The New Moderate’s ‘Rebuttal’ to Obama’s 2011 State of the Union Address
One of the burdens of writing for the blogosphere is that the competition invariably beats you to the punch — especially if the competition is 28 years old and happily juiced on energy drinks. Take half a day to ponder the events of the night before, and the train has already pulled out of the station.
I say better a day late than two days late. So here, for your entertainment and edification, is my point-by-point moderate’s “rebuttal” to Tuesday night’s State of the Union Address. Obama’s ideas are in boldface, sometimes quoted directly and sometimes not. My responses follow beneath in humble lightface type.
“We’ve had our differences…”
That’s an understatement. Even a Tea Partier would have to agree with Obama on that one.
“We are still bound together as one people… We’ll move forward together or not at all.”
Wishful thinking, but a valuable idea to keep in mind before we actually splinter into separate sub-nations based on religion, politics, socioeconomic standing and cultural preferences. Conservatives are constitutionally opposed to the notion of moving ahead together, but I’m not. Just don’t collectivize the farms.
On jobs: “The rules have been changed in the middle of the game.”
Way too true. Ask any baby boomer. Ask me. Nothing in our education prepared us for a postindustrial economy, concentration of wealth and the end of upward mobility for most of us. In hindsight, I would have become an investment banker or a Marxist. It’s the people struggling in the middle who have had the rug pulled out from under them.
We need to encourage innovation: “It is how we make our living.”
Constant innovation is already leaving most of us in the dust, but I must concede that America is a shark: we have to keep moving or die.
“This is our nation’s Sputnik moment.”
The most widely quoted line from Obama’s speech is intriguing and probably apt: we’ve been backed into a corner by our Great Recession and the simultaneous rise of China and South Korea as technological powers. We have no choice but to find our untapped strengths and reinvent ourselves if we want to stay competitive.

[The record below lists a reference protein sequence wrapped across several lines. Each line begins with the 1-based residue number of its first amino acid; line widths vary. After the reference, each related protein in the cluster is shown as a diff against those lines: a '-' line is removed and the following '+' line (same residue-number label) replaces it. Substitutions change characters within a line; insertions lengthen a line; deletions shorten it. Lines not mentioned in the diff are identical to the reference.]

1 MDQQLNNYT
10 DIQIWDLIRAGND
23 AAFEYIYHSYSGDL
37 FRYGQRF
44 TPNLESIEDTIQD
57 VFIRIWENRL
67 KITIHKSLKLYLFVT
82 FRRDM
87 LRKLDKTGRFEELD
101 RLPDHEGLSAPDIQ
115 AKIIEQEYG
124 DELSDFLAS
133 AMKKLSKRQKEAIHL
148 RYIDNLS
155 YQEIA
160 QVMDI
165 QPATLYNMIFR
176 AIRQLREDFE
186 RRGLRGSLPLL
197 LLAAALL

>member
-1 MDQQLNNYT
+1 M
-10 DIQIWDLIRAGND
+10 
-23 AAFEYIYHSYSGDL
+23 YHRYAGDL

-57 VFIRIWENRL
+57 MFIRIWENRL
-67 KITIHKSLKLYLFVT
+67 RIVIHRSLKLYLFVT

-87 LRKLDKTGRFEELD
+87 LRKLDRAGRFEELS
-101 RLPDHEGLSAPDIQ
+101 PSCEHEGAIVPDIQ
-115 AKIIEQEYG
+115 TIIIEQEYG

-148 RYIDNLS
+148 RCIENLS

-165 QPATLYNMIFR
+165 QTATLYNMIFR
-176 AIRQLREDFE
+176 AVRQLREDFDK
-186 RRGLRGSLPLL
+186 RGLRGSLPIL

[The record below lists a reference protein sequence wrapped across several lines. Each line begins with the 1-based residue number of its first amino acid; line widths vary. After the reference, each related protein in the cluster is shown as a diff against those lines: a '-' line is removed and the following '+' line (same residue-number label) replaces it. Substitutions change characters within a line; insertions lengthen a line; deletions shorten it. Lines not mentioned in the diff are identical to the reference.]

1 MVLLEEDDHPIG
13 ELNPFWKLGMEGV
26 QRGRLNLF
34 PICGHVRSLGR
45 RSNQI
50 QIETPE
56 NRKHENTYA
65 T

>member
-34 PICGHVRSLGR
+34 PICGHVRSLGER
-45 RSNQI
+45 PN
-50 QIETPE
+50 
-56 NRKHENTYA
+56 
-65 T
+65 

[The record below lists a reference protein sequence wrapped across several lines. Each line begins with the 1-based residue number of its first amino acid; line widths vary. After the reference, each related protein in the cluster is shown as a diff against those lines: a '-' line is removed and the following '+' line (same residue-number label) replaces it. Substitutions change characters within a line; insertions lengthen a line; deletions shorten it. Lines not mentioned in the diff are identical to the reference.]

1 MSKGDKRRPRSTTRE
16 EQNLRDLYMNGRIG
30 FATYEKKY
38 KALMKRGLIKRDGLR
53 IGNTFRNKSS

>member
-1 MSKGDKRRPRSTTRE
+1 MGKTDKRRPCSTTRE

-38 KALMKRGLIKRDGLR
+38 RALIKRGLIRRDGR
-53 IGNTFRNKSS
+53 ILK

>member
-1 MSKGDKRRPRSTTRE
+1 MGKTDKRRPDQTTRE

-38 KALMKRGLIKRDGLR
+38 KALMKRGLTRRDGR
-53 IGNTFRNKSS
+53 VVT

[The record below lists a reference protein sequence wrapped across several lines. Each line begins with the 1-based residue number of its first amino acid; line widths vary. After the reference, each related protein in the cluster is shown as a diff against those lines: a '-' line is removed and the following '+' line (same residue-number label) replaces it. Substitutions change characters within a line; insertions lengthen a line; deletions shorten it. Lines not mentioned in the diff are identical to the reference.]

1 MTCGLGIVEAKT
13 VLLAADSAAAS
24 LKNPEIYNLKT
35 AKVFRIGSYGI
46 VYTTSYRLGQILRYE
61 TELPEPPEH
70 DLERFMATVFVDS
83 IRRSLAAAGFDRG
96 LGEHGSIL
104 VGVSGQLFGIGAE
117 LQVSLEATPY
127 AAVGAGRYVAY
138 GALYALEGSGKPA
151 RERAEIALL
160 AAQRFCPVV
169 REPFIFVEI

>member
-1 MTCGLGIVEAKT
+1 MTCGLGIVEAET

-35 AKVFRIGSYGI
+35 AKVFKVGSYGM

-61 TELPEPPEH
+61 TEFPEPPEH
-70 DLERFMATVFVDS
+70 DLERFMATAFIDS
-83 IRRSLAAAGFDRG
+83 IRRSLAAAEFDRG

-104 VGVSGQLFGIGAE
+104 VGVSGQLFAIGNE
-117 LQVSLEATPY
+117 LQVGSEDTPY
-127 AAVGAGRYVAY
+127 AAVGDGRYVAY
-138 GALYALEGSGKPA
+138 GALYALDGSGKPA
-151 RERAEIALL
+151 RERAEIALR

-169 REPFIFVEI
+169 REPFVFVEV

We need to focus on clean energy solutions: a million electric vehicles on the road by 2015; 80% of our energy from clean sources by 2035.
Of course, the rise of clean energy implies the decline of dirty energy… probably not a bad thing, though the oil and coal lobbies will look for ways to keep us dirty as long as possible.
We need to make quality education a top priority. “It’s not just the winner of the Super Bowl that needs to be celebrated, but the winner of the science fair… By the end of the decade, America will have the highest proportion of college graduates in the world.”
Hallelujah for the sentiments, and good luck.
We need to take on “undocumented” immigration, enforce the law but make an exception for the children of illegals who are enrolled in college.
Fair enough. We probably shouldn’t be punishing the children for the sins of the parents. But do we round up those parents and ship them south of the border while the kids are in school? It gets complicated.
Let’s renovate our crumbling infrastructure and introduce high-speed rail to most of the country. We’d be creating essential construction jobs.
I love train travel, and we need to put people to work… let’s do it!
Our corporate tax rate is forbiddingly high; at the same time too many companies use convenient loopholes to avoid paying taxes. We need to level the playing field by lowering corporate taxes and eliminating loopholes.
Right on, Mr. President! A long-overdue correction.
On his controversial healthcare program: “Let’s fix what needs fixing and then move forward.”
I like an open-minded chief executive. Obama knows we need universal healthcare by hook or by crook so that nobody has to go bankrupt on account of illness (or prohibitively high premiums). Yet he’s still willing to compromise so as not to alienate the pro-insurance faction in Congress. Let’s hope he knows the limits of compromise.